"We challenge you to think differently about beer," announced Craig Purser, the president of the National Beer Wholesalers Association, as he welcomed a variety of beer writers and distributors to 5 Ninth restaurant in Manhattan's trendy Meatpacking District.
It's becoming a common provocation in the beer world these days. The beer industry is intent on engaging beer consumers to see beer in a new light. It is encouraging beer drinkers to understand the nuances and ranges of flavors it provides, and to view beer not as the red-headed stepchild it's often perceived as, but as a product of quality craftsmanship that can offer the palate new experiences, especially when it comes to food.
"For me, the idea of cooking and eating is creative," said Garrett Oliver, the brewmaster and vice president of the Brooklyn Brewery and the author of The Brewmaster's Table: Discovering the Pleasures of Real Beer with Real Food. "Right now, a lot of people conduct their food life without really knowing what beer can do." But beer, he says, with its wide range of flavors -- from rich and toasty to light and delicate -- has the ability to turn an "ordinary dinner into something special." That isn't to say that wine doesn't have a place at the table. Instead, Purser and Oliver are encouraging people not to limit themselves by only drinking wine with a meal, especially when it means forcing a "wine to go where it doesn't want to go."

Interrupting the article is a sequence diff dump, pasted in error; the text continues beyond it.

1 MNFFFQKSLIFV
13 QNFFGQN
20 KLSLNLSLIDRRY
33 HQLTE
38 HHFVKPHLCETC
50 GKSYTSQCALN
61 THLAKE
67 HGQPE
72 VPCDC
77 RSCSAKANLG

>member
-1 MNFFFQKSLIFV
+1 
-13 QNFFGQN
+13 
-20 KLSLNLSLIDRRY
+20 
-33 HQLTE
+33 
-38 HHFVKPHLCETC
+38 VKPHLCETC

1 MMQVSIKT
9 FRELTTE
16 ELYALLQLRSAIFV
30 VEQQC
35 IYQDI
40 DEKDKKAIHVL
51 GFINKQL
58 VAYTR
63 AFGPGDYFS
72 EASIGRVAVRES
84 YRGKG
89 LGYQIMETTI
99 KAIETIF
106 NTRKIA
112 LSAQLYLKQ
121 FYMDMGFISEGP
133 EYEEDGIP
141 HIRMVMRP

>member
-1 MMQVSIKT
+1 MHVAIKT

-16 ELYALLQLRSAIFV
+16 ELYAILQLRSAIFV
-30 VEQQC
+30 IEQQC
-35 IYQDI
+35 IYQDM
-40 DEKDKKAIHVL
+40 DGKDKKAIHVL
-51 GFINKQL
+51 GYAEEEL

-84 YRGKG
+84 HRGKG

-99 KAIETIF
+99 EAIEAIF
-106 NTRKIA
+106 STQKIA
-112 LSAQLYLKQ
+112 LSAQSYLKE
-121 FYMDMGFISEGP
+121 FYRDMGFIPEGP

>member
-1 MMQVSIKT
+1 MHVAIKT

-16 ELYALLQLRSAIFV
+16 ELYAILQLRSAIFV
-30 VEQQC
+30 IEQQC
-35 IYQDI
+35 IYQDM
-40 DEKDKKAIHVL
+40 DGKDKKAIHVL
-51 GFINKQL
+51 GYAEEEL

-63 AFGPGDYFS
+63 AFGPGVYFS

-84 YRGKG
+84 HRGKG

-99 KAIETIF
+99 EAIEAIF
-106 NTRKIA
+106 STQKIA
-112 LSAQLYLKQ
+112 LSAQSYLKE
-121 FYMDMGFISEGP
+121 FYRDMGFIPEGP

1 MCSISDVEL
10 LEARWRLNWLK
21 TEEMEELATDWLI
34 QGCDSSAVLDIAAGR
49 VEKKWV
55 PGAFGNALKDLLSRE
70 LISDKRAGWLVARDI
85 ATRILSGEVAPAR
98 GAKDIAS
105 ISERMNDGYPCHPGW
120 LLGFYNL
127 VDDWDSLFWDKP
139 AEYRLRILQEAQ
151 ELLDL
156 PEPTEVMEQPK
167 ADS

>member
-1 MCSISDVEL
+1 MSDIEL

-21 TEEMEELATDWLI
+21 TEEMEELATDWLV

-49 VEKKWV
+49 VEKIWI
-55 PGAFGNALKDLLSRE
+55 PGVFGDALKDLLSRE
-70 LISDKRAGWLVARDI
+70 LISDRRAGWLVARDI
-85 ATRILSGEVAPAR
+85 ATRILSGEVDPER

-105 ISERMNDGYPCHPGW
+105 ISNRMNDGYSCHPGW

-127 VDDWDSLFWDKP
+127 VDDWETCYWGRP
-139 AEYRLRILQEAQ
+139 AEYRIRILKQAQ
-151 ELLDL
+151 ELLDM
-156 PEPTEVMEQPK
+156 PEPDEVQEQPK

But where does one begin when pairing beer with food? "To have a successful match," writes Oliver in "The Principles of Beer and Food" chapter, "you'll want to match the impact of the beer [the strength of the beer's impression on your palate] with the impact of the food.
|Garrett Oliver, the brewmaster and vice president of the Brooklyn Brewery.|
You don't want a beer that is going to overwhelm the food or vice versa." Oliver suggests stronger, darker beers, such as ales, with barbecue or spicy Mexican food, and lighter beers, such as wheat beers, with lighter fare. The key is striking a balance.
Once balance is achieved, the next thing Oliver suggests is to set the flavor hook, which he describes as "the part of the beer that matches, harmonizes or accentuates the flavors in your food." Flavor hooks are the rich, caramel flavors in a pale ale or amber ale; the roasted malt flavors of a stout or porter; the intense hop flavors of India Pale Ale or Bavarian Pilsner, and the fruit and spice notes of a wheat beer. While harmony between flavors is the aim, contrasting flavors can also produce excellent pairings.
With that, Oliver teamed with chef Dan Parilla of 5 Ninth to create a menu that would best represent how beer and food can complement each other. Parilla came up with six courses, many of which included beer as an ingredient, while Oliver selected a style of beer he thought would pair best with each.
For starters, we enjoyed Béchamel grilled cheese and jalapeño poppers with Lagunitas India Pale Ale from the Lagunitas Brewing Co. in Petaluma, California. Extremely hoppy, with lots of pine and citrus notes, the IPA cut through the spiciness of the jalapeños, while the grilled cheese reduced a lot of the overpowering hops. Next came chilled Kumamoto oysters, prepared with Hitachino, a rice-based ale, and sansho pepper, and paired with Blue Moon, a Belgian-style white ale. The oysters could not have been better. The beer was light and crisp, with hints of coriander and orange, and that worked in harmony with the oysters without overpowering them or producing any funky fish notes.